Datasets. We consider dynamic trees from several types of sources. We found 46 (out of 54) instances of our dataset categories.
Worldbank:222https://data.worldbank.org/indicator/, accessed 04-07-2018. Time-dependent world development indicators of countries on topics such as agriculture, rural and urban development, education, trade and health.
Movies: Movies from MovieLens and TMDB555The Movie Database. www.themoviedb.org, accessed 10-02-2018.: We construct a time-dependent hierarchy from the movie data in these databases by the group-rows-by-attribute-value partitioning method presented in [32, 37]. The hierarchy groups movies based on their genres, actors, release date, and keywords. Each leaf is a movie, whose weight stores a statistical measure (sum, mean, standard deviation, or count) of that movie’s ratings over a given period of time.
Custom: We complement the above selection with hand-picked datasets, as follows: Dutch Names contains the frequency of popular baby names in the Netherlands per year666Meertens Instituut, KNAW. Nederlandse voornamenbank. https://www.meertens.knaw.nl/nvb, accessed 30-05-2016.; UN Comtrade Coffee contains the amount of coffee each country imported per year777https://comtrade.un.org, accessed 15-02-2017.; ATP contains personal information, historical rankings, and match results from 1968 to 2018 for ATP tennis players888https://github.com/JeffSackmann/tennisatp, accessed 03-07-2018.; and Earthquakes contains the time, location, depth and intensity of seismic phenomena provided by the USGS Earthquake Hazards Program999https://earthquake.usgs.gov/earthquakes/browse/stats.php, accessed 03-07-2018.. We manually selected these datasets to cover categories from that were not already sampled by the automatically mined datasets described earlier, and also to widen the provenance areas of our data.
Importantly, note that the above selection of dataset sources is orthogonal to the description of the feature space (Sec. 3). The former covers the origin of data (which may cover application-specific aspects not captured by our four-dimensional feature space); the latter covers application-independent data aspects as captured by the 46-point sampling grid of .
To collect data from Worldbank, GitHub, MovieLens, and TMDB, we wrote several automation scripts to download the raw data, filter it to eliminate unusable (corrupted) datasets, create the hierarchies by grouping and binning data entries as needed, and finally compute the data features (Sec. 3).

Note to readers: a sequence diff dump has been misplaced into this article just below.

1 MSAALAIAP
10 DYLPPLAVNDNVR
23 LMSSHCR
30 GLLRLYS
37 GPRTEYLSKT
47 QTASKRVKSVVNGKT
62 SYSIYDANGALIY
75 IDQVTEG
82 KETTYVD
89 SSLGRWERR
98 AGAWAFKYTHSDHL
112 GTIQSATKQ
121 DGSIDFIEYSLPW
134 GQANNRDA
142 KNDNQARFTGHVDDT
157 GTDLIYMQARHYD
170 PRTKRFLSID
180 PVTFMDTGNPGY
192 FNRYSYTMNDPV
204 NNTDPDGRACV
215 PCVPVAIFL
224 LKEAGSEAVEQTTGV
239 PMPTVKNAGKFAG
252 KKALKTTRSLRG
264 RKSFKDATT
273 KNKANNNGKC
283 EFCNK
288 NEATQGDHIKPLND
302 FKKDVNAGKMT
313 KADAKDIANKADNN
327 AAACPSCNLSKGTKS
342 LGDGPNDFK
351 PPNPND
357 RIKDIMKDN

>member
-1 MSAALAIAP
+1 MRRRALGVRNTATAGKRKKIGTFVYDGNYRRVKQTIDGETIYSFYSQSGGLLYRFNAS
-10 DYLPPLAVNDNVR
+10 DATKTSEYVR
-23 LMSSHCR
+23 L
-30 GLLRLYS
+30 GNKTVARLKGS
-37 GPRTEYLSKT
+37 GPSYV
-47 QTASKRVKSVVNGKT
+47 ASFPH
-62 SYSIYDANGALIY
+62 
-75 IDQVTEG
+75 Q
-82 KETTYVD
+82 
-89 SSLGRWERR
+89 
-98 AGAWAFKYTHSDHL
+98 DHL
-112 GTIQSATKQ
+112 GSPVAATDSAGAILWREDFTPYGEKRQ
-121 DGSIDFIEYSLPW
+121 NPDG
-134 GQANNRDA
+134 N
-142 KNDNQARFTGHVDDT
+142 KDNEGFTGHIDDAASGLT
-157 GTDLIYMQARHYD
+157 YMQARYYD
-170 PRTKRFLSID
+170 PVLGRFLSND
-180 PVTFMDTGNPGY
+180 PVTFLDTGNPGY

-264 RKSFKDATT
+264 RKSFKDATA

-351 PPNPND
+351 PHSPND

We collected 2720 dataset in this way (summarized in Tab. I per category type). For full details on the naming convention of all the collected datasets, we refer to our online benchmark101010 https://github.com/EduardoVernier/treemap-comparison-resources. As visible in Tab. I, the number of datasets per category varies highly. We randomly select one dataset from each category (cell in Tab. I) to include in our benchmark, i.e., 46 datasets in total. For eight categories (Tab. II, gray rows), we could not find a real-world dataset having the respective feature value combination, so we leave these out from our evaluation.
Our benchmark is not intended to provide reliable results for any single category; for that one dataset is simply not representative enough. However, the categorization of datasets allows us to reliably analyze the results along one (or maybe two) of the dimensions of (see Section 5.4). By choosing one dataset per category, we obtain a good (somewhat uniform) spread along any of the dimensions we are interested in, and a good variation in the other dimensions of , avoiding any hidden correlations. As a result, the 46 datasets chosen in this manner are much more informative than any ordinary sampling of roughly as many datasets, which is generally biased by the origin of the data.
Algorithms. We evaluated 13 state-of-the-art and/or well-known algorithms for rectangular treemaps: Approximate (APP), Hilbert (HIL), Local Moves using zero (LM0) or four (LM4) local moves, Moore (MOO), Ordered with Pivot-by-Middle (PBM), Pivot-by-Size (PBZ), and Pivot-by-Split (PBS), Slice-and-Dice (SND), Spiral (SPI), Split (SPL), Squarified (SQR), and Strip (STR).
Metric extraction. For each time step of each dataset, we run all considered algorithms, generate the baselines (Section 2), and record the layouts, i.e., positions of all rectangles in all time steps . We use this data to compute our four quality metrics for each rectangle : the basic and area-weighted aspect ratios and , the corner-travel instability , and the relative-position-change instability (Section 2
). This yields a high-dimensional data collection: 46 tree datasets, several tens to hundreds of time steps per dataset, 13 algorithms, and 4 quality metrics.
Analysis. To get insights into how algorithms, quality metrics, and datasets relate, we explore all measurements using several visualizations. Section 5 details this topic, including our findings.
Replication. The full set of materials – data collection scripts, all 2720 datasets, algorithms’ code, extracted metrics, visualization code, visualization snapshots, and videos showing the animated treemaps over time – is available online, for replicability. To our knowledge, this is the first such benchmark ever constructed (and made public) in treemapping research.
5 Result Exploration